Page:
Lady Bird chronicles a year in the life of Christine “Lady Bird” McPherson, from the start of her senior year of high school to her first day at college. During the year, Lady Bird deals with boyfriends, best friends, her virginity, college applications, popularity, her brother, her father, and, most of all, her mother. The film doesn’t have a firm plot, it is rather just a series of events that inevitably lead to the same conclusion of high school graduation. More than anything else, Lady Bird is a story of moments and relationships, which are sure to resonate with whoever may be watching.
Lady Bird is a very simple movie. The cinematography is straightforward and the editing is basic – little to no risks are taken on the technical side of things. Instead, all the focus in on the writing, directing, and acting. The latter of which, had an unforgettable impact. Lucas Hedges, Tracy Letts, Timothee Chalamet, and Beanie Feldstein all gave outstanding performances which impacted the film positively, but there simply isn’t time to talk about them in a review as brief as this one. Instead, I’ll devote my attention to the actors playing the two largest parts, and giving easily the two strongest performances in the film: Laurie Metcalf and Saoirse Ronan.
Laurie Metcalf is previously best known for her work on TV between Roseanne and The Big Bang Theory, and has three Emmy wins for her performances in the former. With her performance in Lady Bird, though, not only is Metcalf almost guaranteed an Oscar nom for playing Lady Bird’s mother, but I wouldn’t be surprised if a win were to follow. The balance Metcalf strikes in the film between stone-cold, firm, responsible mother and emotional, loving friend is simply brilliant. Greta Gerwig’s writing plays a big part, but Metcalf’s performance makes the audience share Lady Bird’s perspective of her mother. With the nature of the film’s plot structure, this is perfect for telling the story in the best possible way it could have been told. I could go on for another paragraph or two about Metcalf, but I have to get to Saoirse Ronan.
Ronan plays the film’s title character, Lady Bird. At 23, Ronan already has two Oscar nominations, and after seeing this film, I’m confident a third is to follow (frankly, she could easily win with this performance.) I’ll get to how writer/director Greta Gerwig impacts the story as on author, but in the meantime, I’ll just say that Ronan had the difficult responsibility of creating her own character while also understanding the author’s vision behind it. Ronan is an incredibly skilled actress, and the way she executes this is a marvel. The different stages, and simultaneous levels, Ronan put into this character is incredible, perfectly grasping and conveying the subtle emotional development her character undergoes over the course of the movie. Lady Bird is a movie I intend to add to my personal library, not just because it’s a great movie, but also because I want to study the brilliance of Ronan’s performance in bringing this character to life.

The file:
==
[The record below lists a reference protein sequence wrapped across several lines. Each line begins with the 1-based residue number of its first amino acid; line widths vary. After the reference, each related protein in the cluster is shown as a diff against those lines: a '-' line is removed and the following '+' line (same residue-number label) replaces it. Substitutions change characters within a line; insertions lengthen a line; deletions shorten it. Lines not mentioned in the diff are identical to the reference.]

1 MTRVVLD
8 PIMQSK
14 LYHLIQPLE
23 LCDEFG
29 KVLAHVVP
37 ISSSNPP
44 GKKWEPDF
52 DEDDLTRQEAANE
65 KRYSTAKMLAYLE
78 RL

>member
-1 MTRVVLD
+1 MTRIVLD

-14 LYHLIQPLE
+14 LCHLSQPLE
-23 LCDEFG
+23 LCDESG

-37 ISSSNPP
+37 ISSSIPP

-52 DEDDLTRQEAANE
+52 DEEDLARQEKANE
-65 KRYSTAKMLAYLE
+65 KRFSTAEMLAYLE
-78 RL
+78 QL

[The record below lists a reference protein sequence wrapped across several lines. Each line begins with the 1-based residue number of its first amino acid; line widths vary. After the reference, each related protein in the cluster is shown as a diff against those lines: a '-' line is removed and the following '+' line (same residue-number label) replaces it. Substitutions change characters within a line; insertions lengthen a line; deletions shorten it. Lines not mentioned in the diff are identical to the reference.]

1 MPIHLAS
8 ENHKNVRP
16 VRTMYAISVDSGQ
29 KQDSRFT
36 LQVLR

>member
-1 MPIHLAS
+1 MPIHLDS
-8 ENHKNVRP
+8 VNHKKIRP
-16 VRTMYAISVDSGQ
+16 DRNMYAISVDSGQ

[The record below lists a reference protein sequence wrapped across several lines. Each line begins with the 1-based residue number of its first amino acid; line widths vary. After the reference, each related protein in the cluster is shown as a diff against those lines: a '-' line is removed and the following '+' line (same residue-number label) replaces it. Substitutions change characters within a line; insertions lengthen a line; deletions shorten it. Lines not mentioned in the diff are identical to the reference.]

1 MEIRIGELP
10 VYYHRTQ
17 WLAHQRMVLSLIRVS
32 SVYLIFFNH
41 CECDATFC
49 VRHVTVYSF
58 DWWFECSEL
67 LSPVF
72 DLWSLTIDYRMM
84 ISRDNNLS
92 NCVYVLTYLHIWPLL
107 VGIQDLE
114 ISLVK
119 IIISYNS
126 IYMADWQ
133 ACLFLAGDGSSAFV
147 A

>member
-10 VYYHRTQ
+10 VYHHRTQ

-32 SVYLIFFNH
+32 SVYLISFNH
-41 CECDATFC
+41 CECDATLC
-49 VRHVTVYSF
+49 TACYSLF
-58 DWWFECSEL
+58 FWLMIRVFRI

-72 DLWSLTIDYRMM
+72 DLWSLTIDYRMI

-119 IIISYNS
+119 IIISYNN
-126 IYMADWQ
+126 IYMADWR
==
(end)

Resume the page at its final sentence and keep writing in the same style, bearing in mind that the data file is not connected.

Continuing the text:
The final aspect of acting I will mention here comes with the chemistry Ronan shared between Laurie Metcalf, who played her mother, and Tracy Letts, who played her father. While still a ton of the credit is due to the performances for this chemistry, most of the praise is due to Greta Gerwig, who authored the screenplay and directed the film.
While not officially said to be so, the setting of Lady Bird in Sacramento in 2002-2003 leads to the theory that the film is at least semi-autobiographical for Gerwig. Whether or not this be the case, the observational intelligence Gerwig utilized in writing this screenplay and directing her actors creates those unforgettable moments and relationships, each of which carry an overpowering flavor of authenticity. I am not exaggerating when I say that for anyone over the age of eighteen, this film is going to feature at least one major moment that makes you think, ‘that’s just like me.’
This film looks at subjects like romantic relationships, familial relationships, bold or modest aspirations, and the brutal moments of disappointment that we were all two familiar with when making the awkward transition from child to “adult.” There have been some great coming-of-age stories over the years which deal with one or two of these topics, but none have managed to fit in them all. With Lady Bird, Greta Gerwig includes them all, yet somehow manages to strike a balance where we appropriately feel the same sense of overwhelmingness we felt at that time in our lives, without making the film’s plot too overwhelming for a 90-minute movie.
Greta Gerwig has been working to her solo-directorial debut for some years, and now that it’s finally here, it’s far better than anyone could have expected. As much in her directing as in her writing, Gerwig displays incredible skill in crafting a difficult and resonating story. Organizationally this film is perfect, authentically this film is unmatched, and in terms of performances, Lady Bird stands above any film I’ve yet seen this year. I like Saoirse Ronan and Greta Gerwig, so I was very hopeful this movie would be good. After seeing it, however, I regret ever thinking Lady Bird would be anything less than brilliant. Because brilliant is exactly what it was.
I give Lady Bird an 8.7/10.